Farewell to Trans Fats

By Dr Harold Gunatillake - Health Writer

Fats form an important macro-nutrient in our diet producing bulk, taste, ease absorption of fat soluble vitamins, like A,D,E,K, provide energy as a backup when there is insufficient carbs, and for cushioning vital organs, among more things. In spite of such important functions, fats were demonised by the medical profession, and big cat drug manufacturers in US, all because Ansell Key an American scientist published a study about different countries that made it look that heart disease was associated with fat intake. Fat is used to build new cells and is critical for normal brain development and nerve function

We all know that too much saturated fat in our diet can result in high cholesterol levels in blood, cause inflammation, and participate in plaque pathogenesis, resulting in  blockage of arteries.

The medical profession then acclaimed unsaturated fats, because they never clogged up arteries, being liquid at normal temperatures, and were heart friendly.  Taking too much of fat, both saturated or unsaturated, caused problems in the body, including obesity. The unsaturated fats were classified as mono-unsaturated fatty acids and polyunsaturated fatty acids.

The food industries then manipulated the unsaturated fats to look like butter in consistency and spread, by running through many stages to thicken the oil by a process called hydrogenation (pumping hydrogen vapour into the fatty acids). This process resulted in mimicking saturated fats by changing its chemical structure Margarines are the best examples of popular trans fat foods people having been consuming for a long time.
So, saturated fats were bad, and Trans fats became good as they were manufactured from unsaturated fats.

Trans fat behaves like a saturated fat because of its chemical structure. With time it was clear that trans fats increased the risk of heart disease by raising bad cholesterol (LDL), while lowering the good cholesterol (HDL), in our blood.

Such hydrogenated fats are found in many of the foods as saturated fats and they include

  • Baked goods (cookies, cakes, pies, and crackers)
  • Ready-to-use frostings
  • Snack food (such as potato chips and microwave popcorn)
  • Fried food typically found in fast food restaurants (such as French fries, fried chicken, and doughnuts)
  • Refrigerated dough products (such as biscuits, cinnamon rolls, and frozen pizza)
  • Vegetable shortening
  • Ice cream and chocolate
  • Stick margarine
  • Coffee creamer

(Naturally occurring trans fats are found in small amounts in dairy products, beef, veil, lamb and mutton)

The body cells cannot differentiate between natural saturated fats and the artificial trans-fat. Saturated fats including cholesterol form with some protein and carbohydrates part of the structure of every cell membrane. The fats found in the form of oil are continually renewed and replaced. Trans fats are absorbed in to your cell membrane where healthy essential fats should be integrated. The trans fats seem to irreversibly disrupt cell membrane function and communications with other cells and cause all the body havoc.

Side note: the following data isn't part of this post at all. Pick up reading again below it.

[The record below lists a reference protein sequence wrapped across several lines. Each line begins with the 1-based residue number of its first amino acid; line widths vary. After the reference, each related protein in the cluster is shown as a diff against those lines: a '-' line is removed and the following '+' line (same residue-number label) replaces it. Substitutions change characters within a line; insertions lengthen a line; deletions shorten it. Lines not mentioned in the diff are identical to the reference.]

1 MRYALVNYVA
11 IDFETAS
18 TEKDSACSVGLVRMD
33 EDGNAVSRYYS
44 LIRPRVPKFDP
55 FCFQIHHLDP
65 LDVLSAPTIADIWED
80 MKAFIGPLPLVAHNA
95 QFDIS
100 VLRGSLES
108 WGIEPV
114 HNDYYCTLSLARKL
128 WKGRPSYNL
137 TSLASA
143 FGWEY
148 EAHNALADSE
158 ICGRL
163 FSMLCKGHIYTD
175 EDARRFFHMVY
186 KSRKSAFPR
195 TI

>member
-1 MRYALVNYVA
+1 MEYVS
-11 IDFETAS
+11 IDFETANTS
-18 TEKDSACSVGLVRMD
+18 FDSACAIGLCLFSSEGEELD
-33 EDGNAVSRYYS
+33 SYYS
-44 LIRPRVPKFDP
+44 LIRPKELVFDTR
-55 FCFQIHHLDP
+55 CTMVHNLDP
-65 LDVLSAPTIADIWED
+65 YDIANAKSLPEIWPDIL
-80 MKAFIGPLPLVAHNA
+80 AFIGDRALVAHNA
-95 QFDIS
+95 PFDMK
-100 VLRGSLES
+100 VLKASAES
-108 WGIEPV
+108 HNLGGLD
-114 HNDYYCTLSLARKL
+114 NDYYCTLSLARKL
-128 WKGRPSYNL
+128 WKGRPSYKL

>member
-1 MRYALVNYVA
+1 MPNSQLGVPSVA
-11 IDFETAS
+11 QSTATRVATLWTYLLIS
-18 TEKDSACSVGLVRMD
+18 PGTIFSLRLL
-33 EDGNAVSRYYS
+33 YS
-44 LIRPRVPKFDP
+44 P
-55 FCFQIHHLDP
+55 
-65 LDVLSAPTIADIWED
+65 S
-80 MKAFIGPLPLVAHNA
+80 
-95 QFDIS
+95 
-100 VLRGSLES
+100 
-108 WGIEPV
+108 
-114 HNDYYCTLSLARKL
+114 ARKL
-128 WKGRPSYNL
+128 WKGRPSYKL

These transfat in food are listed as “shortening”, partially hydrogenated vegetable oils or hydrogenated vegetable oils.

Foods containing any of the above trans fats should be avoided. These hydrogenated fats are labelled as “cholesterol free” and that is how they advertise, and one should not get deceived.

One advantage in using trans fats is that the shelf life of the item could be prolonged and further give stability to the foods.

By looking at the label you could find out whether any form of trans fat is listed among the ingredients. According to FDA regulations if less than 0.5 grams of trans fat is added, when declared, shall be expressed as zero. Consuming such foods containing less than 0.5 grams of trans fat with about four servings, you have reached a fair limit, though the label says zero transfats per serving.

In Canada the definition is that the food contains less than 0.2 grams of transfat, the content may expressed as zero, a much heathier proposition.
The FDA has ultimately realised the ill-health, trans fats are causing, and decided to ban the use of partially hydrogenated oils, which seems to be the main source of clogging of arteries. This action will save many thousands of lives and Mayne wrote on the FDA Voice blog, ”It has become clear that what’s good for extending shelf life is not equally good for extending human life.”

Food makers are given 3 years to remove partially hydrogenated oils from products by an order given by the FDA.

Food makers have already found substitutes for these controversial fats and there is no need to add them in the future.

Experts can’t say there’s any safe level of trans fats to eat, "because we don't have the evidence," says Walter Willett, MD, DrPH, MPH, professor of epidemiology and NUTRITION at the Harvard T.H. Chan School of Public Health.

Robert Collete, president of the Institute of Shortening and Edible Oils, has agreed to do what they have done for the past 10 years and work with the food industry in formulating other alternatives.

Cooking oils
Trans fat is found in the canola oil (rape seed oil) you purchase at the supermarket. Trans fat occurs during the processing at high temperatures. The raw seed begins with high levels of omega-3 oils: these tend to be oxidised during processing producing rancid odours. During the process of deodorising some omega-3 fatty acids are converted to trans.

If a label says “vegetable oil” it is likely to be made from canola. (ref: www.tfx.org.uk)

You make your own trans fat
When you fry lot of your food in a frying pan with ordinary vegetable oil, you inevitably make trans fat at high temperatures. This means the tasty ‘wadai’ fried in vegetable oil could be impregnated with trans fat.

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